As a little visual impression of Murakami’s books I attached another Murakami’s work.

Both paintings are by Takashi Murakami.

This was my first Murakami for the Haruki Murakami Reading Challenge. Other reviews of this and other Murakami novels can be found there.

19 thoughts on “Haruki Murakami: Sputnik Sweetheart (2001) aka Sputoniku no koibito (1999)

  1. Several things came to my mind when reading your post. I’ll just throw them into the void, like disordered shooting stars.

    What you say about being distracted by clues and references reminded me of a music teacher saying he had difficulties to enjoy pop songs because he could see the scores and effects so well when hearing them.
    Then at the same time, it’s a funny thing to do, chasing references.

    Loss seems to be a common theme in Murakami’s work. It is there in the 3 books I’ve read or tried to read. (South of the Border, West of the Sun ; Kafka on the Shore and The Wind-Up Bird Chronicles). An the references to animals too.

    I see there are surreal elements in this one too. I suppose that’s why South of the Border, West of the Sun is different from his other work.

    About Murakami not being a Japanese writer. I thought of that too when I posted about South of the Border, West of the Sun. I wondered if it was because he was living in America when he wrote it. But I agree with you, he’s still Japanese. He would write in English if his inner voice was all Western now. Some writers, like Nancy Huston, don’t write in their native language. This makes me think she does exactly the opposite as Murakami : he writes in Japanese and his stories are set in Japan, even when he was living in America. She lives in France, writes in French but the novels I’ve read by her are set in America.

    I only hope that all the Western references don’t have a marketing aim, ie not to lose a Western reader with references they wouldn’t understand and thus make his books more “salable”

    I’m not up for a new Murakami right now but I’ll remember of this one.

    Scattered PSs :
    In the center of my city, we have a sculpture by Murakami: it’s a huge and colorful flower bouquet. It looks great along the Rhone.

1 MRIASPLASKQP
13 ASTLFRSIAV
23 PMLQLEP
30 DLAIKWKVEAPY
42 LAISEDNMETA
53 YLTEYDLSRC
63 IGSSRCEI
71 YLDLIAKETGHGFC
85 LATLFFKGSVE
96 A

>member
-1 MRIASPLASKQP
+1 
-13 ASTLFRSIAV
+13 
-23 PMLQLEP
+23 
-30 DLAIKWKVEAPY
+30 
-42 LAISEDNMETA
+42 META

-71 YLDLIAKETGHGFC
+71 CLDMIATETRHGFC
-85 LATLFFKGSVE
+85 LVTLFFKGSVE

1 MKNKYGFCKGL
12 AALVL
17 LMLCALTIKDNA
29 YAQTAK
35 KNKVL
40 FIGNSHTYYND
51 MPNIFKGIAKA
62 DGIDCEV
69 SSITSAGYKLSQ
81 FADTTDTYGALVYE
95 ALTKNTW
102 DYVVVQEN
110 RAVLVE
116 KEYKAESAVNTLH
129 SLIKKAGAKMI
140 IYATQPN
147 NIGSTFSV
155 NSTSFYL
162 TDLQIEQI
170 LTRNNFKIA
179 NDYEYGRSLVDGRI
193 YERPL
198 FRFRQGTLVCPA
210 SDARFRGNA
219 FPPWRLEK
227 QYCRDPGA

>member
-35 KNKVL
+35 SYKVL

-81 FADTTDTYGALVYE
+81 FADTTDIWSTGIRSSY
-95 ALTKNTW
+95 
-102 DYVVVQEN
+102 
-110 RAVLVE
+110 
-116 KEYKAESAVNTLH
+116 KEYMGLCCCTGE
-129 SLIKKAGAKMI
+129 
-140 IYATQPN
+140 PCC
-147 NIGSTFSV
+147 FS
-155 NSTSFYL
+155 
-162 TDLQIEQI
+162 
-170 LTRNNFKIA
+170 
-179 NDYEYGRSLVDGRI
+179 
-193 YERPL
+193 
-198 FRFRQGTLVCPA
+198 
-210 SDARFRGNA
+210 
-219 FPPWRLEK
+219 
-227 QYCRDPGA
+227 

I haven’t forgotten I promised to read The Return of the Soldier.
    I have found a used copy of Gut gegen Nordwind. (In French translation, of course)

    • I think if you read too much Murakami it could be repetitive. I read one review and the person did not enjoy the reappearance of black cats. Maybe it matters whether you read is books chronologically? There seem to be more black cats in Kafka on the Shore. I’m not sure about marketing aims when throwing in so many references like he did. I hope not but I would be interested if he really is as much liked in Japan as outside. I was also thinking of his choice to write in Japanese and not in English but does the use of language make you a non-Japanese writer. What would it make me, or you should we publish a book in English? The question of identity is interesting and he is a good example to discuss it. I always think, one should ask the writer. If he feels he is a Japanese writer, then that’s it, no? It makes me think of Haitian writers who live in Canada, writing in French. What are they? I liked the fact that during the department in which I studied at the Sorbonne was called Département de littératures françaises. The language was the important factor. Maybe that is wrong? Nancy Huston is a good example too. I cannot even say what I consider myself to be…
      I would like to see that sculpture. I remember, the first time I saw his paintings at the ART in Basel I was a bit puzzled.
      The Return of the Soldier is very short (amazingly short). A used copy of the Glattauer, already?

      • It’s not a question of language in itself or of the country you live in. My point is more of not writing in your native language. What does it mean when your inner voice speaks another language? Is it rejecting your culture or a former self or just finding a language that better suits your mind? Languages don’t use the same ways to describe a same situation.

        What can I say about my dear Romain Gary? Never writing anything in Russian : he wanted so much to be French that he changed his name (officially, not just a penname) and wrote in French.

        Then, there’s a chance that coming from a language and writing in another one makes you find new boundaries in that adopted language. For example, Gary twisted French to write things in a syntax allowed in Russian but not in French. His French was innovative.
        Another example is that talk about love words in English vs French we had in the comments on my Wharton post. If I were to write a book in English, I couldn’t use “to belong to” or whatever “property” words for describing love. It would sound wrong to me. So I would use English words and write according to a French tune. Would that result in an innovative use of the English language?

        It’s different for you with French and German as none of them are an acquired language. If you had to write a book, what language would you choose?
        Honestly, I don’t know what I would do.

        “A used copy of the Glattauer, already?” Yes. I have a 6 hours flight or so for work in a couple of weeks, this book seems perfect. Easy to read and not too highbrow to show in front of colleagues. Definitely not the moment to read Proust. That’s another great advantage of the kindle, no one knows what you’re reading and in which language. So you can quietly be an alien without anyone noticing. 🙂

        • Gary is an interesting case, that’s sure. Or any one writing in another language than their native language. 🙂